It is…often true that one man’s vulgarity is another’s lyric.
-The Supreme Court (Cohen vs. California, 1971) as interpreted by Monica McCabe criticizing those condemning the song “Cop Killer” by Ice-T.
Who decides which songs get played on the air waves? Who defines pornography? Who writes our children’s textbooks? Who decides what to place in public libraries? These questions lead to further questions about censorship and freedom of speech. When does the free market system stand on the First Amendment to exploit the rights of others? Should this be stopped, or is the possible exploitation of others a risk worth taking for the sake of freedom? Is the continuing secularization and demoralization of America due in part to deconstructionism and the weeding out of religion in our schools’ history textbooks? Is it more important to be politically correct and use all-inclusive language in our schools to ensure the impossibility of the disastrous repetition of historical injustices committed against certain peoples?
American society blanketly deems the “religious right” as anyone who is for censorship of certain media and information; anyone who opposes censorship is labeled as the “far left”. However, arguments for and against censorship emerge from both liberal and conservative camps depending on what is being argued. For example, WAVAW (Women Against Violence Against Women) is a left, anti-pornography, feminist group maintaining that violence to women is directly related to pornographic media. Yet, an equally feminist left group, FACT (Feminist Anti-Censorship Taskforce), argues that censoring pornography is not the solution to ending such violence; they view such censorship as harmful to public freedom. On the other spectrum, conservative author Paul C. Vitz argues in his book, Censorship: Evidence of Bias in Our Children’s Textbooks, that conservative family values and religious history are being eliminated from children’s textbooks.
The issues are complicated, especially when “right” and “left” lines are inappropriately drawn, and when there are potentially large economic ramifications. Often, the primary reason that the media mention people or issues is the marketability of the subject. Staci Bonner of Seventeen magazine reports:
MTV seems to have contradicting rules for deciding what videos to play. The depiction of a woman as a sex toy in a video by Warrant received heavy rotation, while a socially conscious video by Public Enemy that has a man in a simulated electric chair was never played.
The interests of one party will undoubtedly infringe on the interests of another; what is lucrative for one party will often exploit another. Everyone is affected by censorship. Whether one seeks to protect one’s children or defend one’s own rights, it is vital to be knowledgeable about the rights and responsibilities surrounding censorship.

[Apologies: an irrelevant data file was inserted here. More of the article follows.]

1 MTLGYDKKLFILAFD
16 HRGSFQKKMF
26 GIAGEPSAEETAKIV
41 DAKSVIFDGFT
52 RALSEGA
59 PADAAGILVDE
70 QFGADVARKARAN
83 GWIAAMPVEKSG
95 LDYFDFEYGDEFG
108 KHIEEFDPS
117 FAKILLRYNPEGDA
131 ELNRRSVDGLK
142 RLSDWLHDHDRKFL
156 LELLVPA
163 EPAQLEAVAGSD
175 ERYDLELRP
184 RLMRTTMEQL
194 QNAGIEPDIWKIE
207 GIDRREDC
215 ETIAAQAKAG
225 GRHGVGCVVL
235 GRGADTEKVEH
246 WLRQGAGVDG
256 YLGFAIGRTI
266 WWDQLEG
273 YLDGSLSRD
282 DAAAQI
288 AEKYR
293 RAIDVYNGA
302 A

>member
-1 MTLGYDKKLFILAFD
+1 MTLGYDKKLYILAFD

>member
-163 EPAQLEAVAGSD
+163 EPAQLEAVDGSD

The following references were used for this topic discussion:
McCabe, M. (1992, October 3). The government did crack down on ‘cop killer’. Billboard, 104 (40), 8.
Vitz, Paul C. (1986). Censorship: Evidence of bias in our children’s textbooks. Ann Arbor, MI: Servant Books.
Bonner, S. (1993, January). As seen on tv. Seventeen, 52(1), 24.
Questions for Reflection and Discussion
Many people consider racist groups such as the Ku Klux Klan extremely dangerous. Why might others believe that it is even more dangerous to silence them using governmental authority?
Does the First Amendment’s protection of free speech guarantee unlimited free speech? Explain.
Courts often have difficulty determining what is legally pornography. How do you define pornography?
How do your political views affect your views on censorship?
Can you explain the opposing view on censorship (the side that is opposite your stance)?
Censorship undoubtedly affects youth workers, teachers, parents, and the young people. Most often it places people against one another on numerous issues including what is appropriate to watch on TV, what materials that should be taught in schools and at church, and whether to allow prayer in schools. In order to debate more clearly, it is essential that each of these special interest groups fully understands the issues of censorship. It is important that young people understand their own views more clearly by studying their opponents’ views. This process may be guided by educated youth leaders. Youth workers should present unbiased information and then prompt youth to make their own decisions about current censorship issues.